app image

The proliferation of health related apps – more than 3 million available so far, with 200 new ones being created daily - has prompted a warning that the app jungle is almost impossible for consumers to negotiate safely. Moreover, many app products are ineffective or inaccurate, thus exposing users to major health complications as well as posing a privacy risk through personal data being hacked or misused.

According to the Health Informatics Society of Australia, the peak body for the digital health community, the huge number of apps is confusing for consumers who often find it hard to decide which apps are evidence based. An app store search for diabetes apps delivers a plethora of choices that leaves most potential users uncertain and possibly feeling negative about the value of any apps in the self-management of their disease.

A study of mobile phone app usage by people with Type 2 Diabetes Mellitus (T2DM) has found that while recommended app usage improves self-management for most users only a minority of patients had practitioners involved in their app use. Further, all non-app users had never had the concept discussed with them by a health professional.

The findings of the study* were said to be “significant for GPs, nurse practitioners and allied health professionals who may integrate apps into a holistic management plan that considers strategies outside the clinical environment.”

The research team from Western Sydney University, The University of Sydney and the University Centre for Rural Health, Lismore (Dr Jane Barker and Dr Sabrina Pit) noted that better incorporation of user-centred features would enhance patient self-management, a significant factor in glycaemic control: “Self-management is considered the most important factor in ensuring well-controlled blood glucose levels (BGL) and, thereby, preventing diabetes complications. It has the potential to ease the burden on the healthcare system by encouraging patient autonomy and allowing disease monitoring outside clinical settings.”

Foetal alcohol spectrum disorder (FASD) is a lifelong condition where diffuse brain injury is caused by antenatal alcohol use. It is thought that the prevalence of foetal alcohol spectrum disorder may be as high of 2 - 4% of the Australian population. The majority of people with the disorder have not been diagnosed. They are, however, accessing their GP regularly as well as seeing other health professionals due to their multiple difficulties. The Australian diagnostic criteria for FASD are now available online.

GPs should consider FASD particularly in children, young people and young adults who have difficulties in multiple areas. People with FASD present with learning and language difficulties and they may have a present or past diagnosis of ADHD and/or Autism.

Australia has high levels of antibiotic usage compared to similar high income countries and antimicrobial resistance is now a significant issue for healthcare workers and their patients(1). Urinary tract infections (UTI) are the most common indication for antibiotics in nursing homes and whilst they are mainly used to treat cystitis, they are often used for asymptomatic bacteriuria (ASB) and pyelonephritis(2).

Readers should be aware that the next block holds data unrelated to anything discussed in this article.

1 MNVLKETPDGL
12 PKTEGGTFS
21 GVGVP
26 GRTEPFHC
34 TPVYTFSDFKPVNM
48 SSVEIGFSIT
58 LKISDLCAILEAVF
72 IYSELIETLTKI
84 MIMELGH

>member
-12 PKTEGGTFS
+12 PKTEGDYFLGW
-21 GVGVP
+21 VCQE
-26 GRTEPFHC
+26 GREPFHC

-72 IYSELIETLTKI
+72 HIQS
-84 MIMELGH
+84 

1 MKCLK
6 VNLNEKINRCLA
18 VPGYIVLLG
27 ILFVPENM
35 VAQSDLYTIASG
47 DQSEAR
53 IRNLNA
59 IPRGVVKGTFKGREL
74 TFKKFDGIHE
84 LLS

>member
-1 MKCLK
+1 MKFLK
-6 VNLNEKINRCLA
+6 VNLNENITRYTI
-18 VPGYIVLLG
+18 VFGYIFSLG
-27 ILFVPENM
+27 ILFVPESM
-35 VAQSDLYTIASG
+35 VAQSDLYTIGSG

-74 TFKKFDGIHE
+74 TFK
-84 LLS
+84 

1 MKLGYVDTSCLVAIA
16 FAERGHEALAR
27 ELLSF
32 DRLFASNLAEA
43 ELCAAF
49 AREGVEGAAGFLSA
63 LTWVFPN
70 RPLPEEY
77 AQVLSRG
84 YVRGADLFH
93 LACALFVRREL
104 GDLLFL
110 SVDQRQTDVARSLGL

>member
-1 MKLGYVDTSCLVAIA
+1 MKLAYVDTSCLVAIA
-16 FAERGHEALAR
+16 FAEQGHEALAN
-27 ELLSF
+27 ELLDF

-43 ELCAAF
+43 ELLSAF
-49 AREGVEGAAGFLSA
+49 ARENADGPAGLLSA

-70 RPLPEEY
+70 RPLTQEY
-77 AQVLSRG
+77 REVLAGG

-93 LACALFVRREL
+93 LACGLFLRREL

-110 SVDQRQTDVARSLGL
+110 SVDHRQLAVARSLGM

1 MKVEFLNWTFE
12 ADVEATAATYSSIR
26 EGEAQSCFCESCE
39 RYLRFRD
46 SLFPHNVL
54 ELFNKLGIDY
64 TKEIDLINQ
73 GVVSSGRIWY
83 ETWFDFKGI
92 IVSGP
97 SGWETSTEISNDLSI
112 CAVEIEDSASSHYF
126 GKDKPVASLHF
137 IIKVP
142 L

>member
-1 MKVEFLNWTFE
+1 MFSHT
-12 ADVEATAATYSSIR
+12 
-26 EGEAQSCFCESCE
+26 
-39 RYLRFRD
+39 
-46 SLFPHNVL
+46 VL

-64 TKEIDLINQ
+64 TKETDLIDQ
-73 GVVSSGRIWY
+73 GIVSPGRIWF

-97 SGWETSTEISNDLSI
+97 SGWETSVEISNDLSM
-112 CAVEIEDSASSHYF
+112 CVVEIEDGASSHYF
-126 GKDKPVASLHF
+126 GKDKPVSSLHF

The 2017 Aged Care National Antimicrobial Prescribing Survey (acNAPS) found continuing high rates of inappropriate antimicrobial use in aged care homes(2), presenting an opportunity for all health care professionals to use antimicrobial stewardship practices to optimise antimicrobial usage in nursing homes(1). Furthermore, addressing antimicrobial usage in nursing homes will contribute to an overall reduction of antimicrobials within Australia and reduce the risk of antibiotic resistance.

Face to Face; image by Dougal Binns

While in some ways we are more connected to each other than ever before, electronic communication is not a substitute for human contact. Facebook and other forms of social media are not for everyone, and, even for those that use such platforms, there is a limit to the emotional satisfaction one can gain from these ‘fast’ and often superficial means of communication.

In recent years, there has been a great deal of research into the effect of technological communication on mental health. Despite there being many positive attributes to these online modes (such as a more democratic representation of voices), they can lack humanity. Email does not conjure the same feeling as posting a letter; even handwritten aerograms sent overseas to loved ones a few decades ago seemed to have more meaning. Similarly, the user-experience of online mass media differs from reading printed copy, and quality journalism seems to have suffered across the board. In turn, as discussed recently on ABC radio, we are seeing a turning away from ‘too-much-ness’ and an ‘attention economy’ with a return to ‘slow journalism’ and more meaningful forms of communication.